To experience the full flavor of grass-fed beef there are a few things that you’ll need to do differently. It’s not the same as cooking grain-fed beef…but that’s a GOOD THING.
PREPARING AND THAWING
When thawing frozen grass-fed beef, never use the microwave to defrost it. Either thaw overnight in the refrigerator or you can put it in a cold water bath, for no longer than 30 minutes, to speed thawing. Make sure you take your grass-fed meat out of the refrigerator 30 minutes prior to starting to cook. Never cook the meat cold, straight from the refrigerator.
For leaner cuts, or to cook well-done, we suggest using a marinade. Make sure the recipe is mild in flavor so that you do not alter or mask the flavor of the meat. For safety, make sure you always marinate in the refrigerator.
Tenderizing helps to break down and soften the tough connective tissue in the meat. We recommend a Jaccard tenderizer. It is a handheld device with small needles that pierce the meat allowing the marinade or rub to penetrate below the surface, which enhances the flavor and moisture of the cooked beef. If you prefer rubs, to marinades, another method is to cover the cut of meat with your favorite rub and then place it in a plastic bag. Put it on a hard surface and pound it a few times with a metal meat mallet, rolling pin or other smooth hard objects that won’t puncture the plastic bag. Unless your recipe calls for it, be careful not to flatten the meat. Not only will this process tenderize the cut but it will also force the rub into the meat, enhancing flavor.
The number one thing to remember when cooking grass-fed beef is it typically cooks 30% faster than grain-fed beef. If you’ve ever spoken to someone who isn’t crazy about grass-fed beef then more than likely it was overcooked. This is due to the decreased fat content of the meat. Additionally, this lower fat content may also require that you add fat (such as coconut oil or olive oil) to the meat while cooking to make sure you’re meat remains moist. When you’re cooking grass-fed beef use a thermometer, not standard cooking times, to make sure the meat is done and not OVERDONE. You can go from undercooked to overcooked in less than a minute. Also remember, the meat will continue to cook after you remove it from the heat, so when it reaches a temperature 10 degrees cooler than your “DONE” temperature remove it from the heat.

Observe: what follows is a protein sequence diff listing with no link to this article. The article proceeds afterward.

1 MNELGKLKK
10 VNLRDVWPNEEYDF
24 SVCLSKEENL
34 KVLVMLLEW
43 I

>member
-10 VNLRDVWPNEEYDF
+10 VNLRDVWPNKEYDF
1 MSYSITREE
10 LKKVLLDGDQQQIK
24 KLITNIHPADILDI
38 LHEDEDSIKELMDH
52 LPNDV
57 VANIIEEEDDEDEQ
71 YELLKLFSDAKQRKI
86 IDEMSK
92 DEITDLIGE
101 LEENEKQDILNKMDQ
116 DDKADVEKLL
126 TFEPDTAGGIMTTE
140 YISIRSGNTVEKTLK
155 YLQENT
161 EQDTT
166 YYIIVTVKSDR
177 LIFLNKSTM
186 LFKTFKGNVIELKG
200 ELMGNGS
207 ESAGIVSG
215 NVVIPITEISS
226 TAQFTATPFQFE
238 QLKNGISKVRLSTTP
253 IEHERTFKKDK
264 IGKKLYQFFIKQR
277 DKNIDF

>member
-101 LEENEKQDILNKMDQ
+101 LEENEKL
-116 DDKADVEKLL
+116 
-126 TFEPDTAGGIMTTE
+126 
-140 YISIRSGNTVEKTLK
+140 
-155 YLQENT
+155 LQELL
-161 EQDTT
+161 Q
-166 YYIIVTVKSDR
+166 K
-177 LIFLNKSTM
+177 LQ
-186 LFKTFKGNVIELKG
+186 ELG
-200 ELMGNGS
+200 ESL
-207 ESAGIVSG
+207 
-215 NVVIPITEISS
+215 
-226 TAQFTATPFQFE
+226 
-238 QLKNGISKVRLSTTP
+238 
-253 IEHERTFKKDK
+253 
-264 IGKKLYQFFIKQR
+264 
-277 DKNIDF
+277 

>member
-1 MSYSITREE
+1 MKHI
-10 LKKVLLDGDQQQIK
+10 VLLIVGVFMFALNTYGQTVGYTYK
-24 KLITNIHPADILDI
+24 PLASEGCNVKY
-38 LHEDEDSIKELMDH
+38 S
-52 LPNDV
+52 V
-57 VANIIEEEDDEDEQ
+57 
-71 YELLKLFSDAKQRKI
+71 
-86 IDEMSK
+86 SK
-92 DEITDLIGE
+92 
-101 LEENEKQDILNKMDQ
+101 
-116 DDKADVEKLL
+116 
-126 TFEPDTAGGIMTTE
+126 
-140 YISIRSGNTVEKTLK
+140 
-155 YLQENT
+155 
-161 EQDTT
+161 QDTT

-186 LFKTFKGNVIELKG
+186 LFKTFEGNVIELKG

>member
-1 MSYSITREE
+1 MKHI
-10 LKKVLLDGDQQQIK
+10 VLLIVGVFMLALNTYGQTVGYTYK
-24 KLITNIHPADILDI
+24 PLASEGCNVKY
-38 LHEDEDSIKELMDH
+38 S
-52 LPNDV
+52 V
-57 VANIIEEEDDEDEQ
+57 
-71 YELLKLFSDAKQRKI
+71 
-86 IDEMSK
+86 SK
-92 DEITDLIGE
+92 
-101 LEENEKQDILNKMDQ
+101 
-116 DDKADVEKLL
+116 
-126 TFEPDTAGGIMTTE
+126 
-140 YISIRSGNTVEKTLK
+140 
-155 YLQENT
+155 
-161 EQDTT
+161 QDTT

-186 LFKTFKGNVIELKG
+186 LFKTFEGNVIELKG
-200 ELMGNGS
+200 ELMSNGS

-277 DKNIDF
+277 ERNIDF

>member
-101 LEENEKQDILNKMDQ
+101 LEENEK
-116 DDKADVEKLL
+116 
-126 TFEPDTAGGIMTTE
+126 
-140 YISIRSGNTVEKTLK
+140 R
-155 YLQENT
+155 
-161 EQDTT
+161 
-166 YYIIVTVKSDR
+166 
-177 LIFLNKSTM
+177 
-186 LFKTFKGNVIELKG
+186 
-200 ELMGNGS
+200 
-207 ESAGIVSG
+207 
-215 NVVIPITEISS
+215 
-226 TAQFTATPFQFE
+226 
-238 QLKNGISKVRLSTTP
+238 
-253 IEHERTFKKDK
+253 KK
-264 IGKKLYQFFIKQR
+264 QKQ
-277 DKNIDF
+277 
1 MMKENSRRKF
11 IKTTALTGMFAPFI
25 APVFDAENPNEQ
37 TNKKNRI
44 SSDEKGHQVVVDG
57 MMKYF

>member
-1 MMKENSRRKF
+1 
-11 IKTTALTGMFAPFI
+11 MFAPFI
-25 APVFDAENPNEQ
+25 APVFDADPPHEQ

Grass-fed beef cooks best at rare to medium-rare temperatures. If you prefer your meat more “well-done”, then we suggest that you cook it slowly over lower temperatures with a sauce or light marinade to keep it moist. For lean cuts, such as New York strips or sirloin steaks, we suggest you use a marinade. Marinades that are mild in flavor is typically best so that it won’t mask the flavor of the meat. Lightly coating the meat with an extra virgin olive oil or other light oil will help ease browning and prevent the meat from drying out while searing.
Make sure you preheat your pan, oven or grill prior to starting to cook. Pan searing is the best way to cook a grass-fed steak. When grilling, sear each side on high heat quickly then reduce the heat to medium or low to finish cooking. Make sure you marinade frequently to add moisture. Use tongs when turning beef on a grill or pan, never use a fork. Grilled hamburgers, often lose moisture during the cooking process, you can add back that lost moisture with caramelized onions or grilled green peppers. Make sure you always allow your cooked or grilled meat to sit covered, in a warm place, for 8-10 minutes so that the juices redistribute. If you’re roasting the cut of beef, make sure you sear it in a pan prior to putting into the oven. Reduce the recommended oven temperature by 50 degrees F.
Now that you have the basics, try your hand at cooking your grain-fed beef from Ranchlandfoods and leave your tips and hints in the comments below.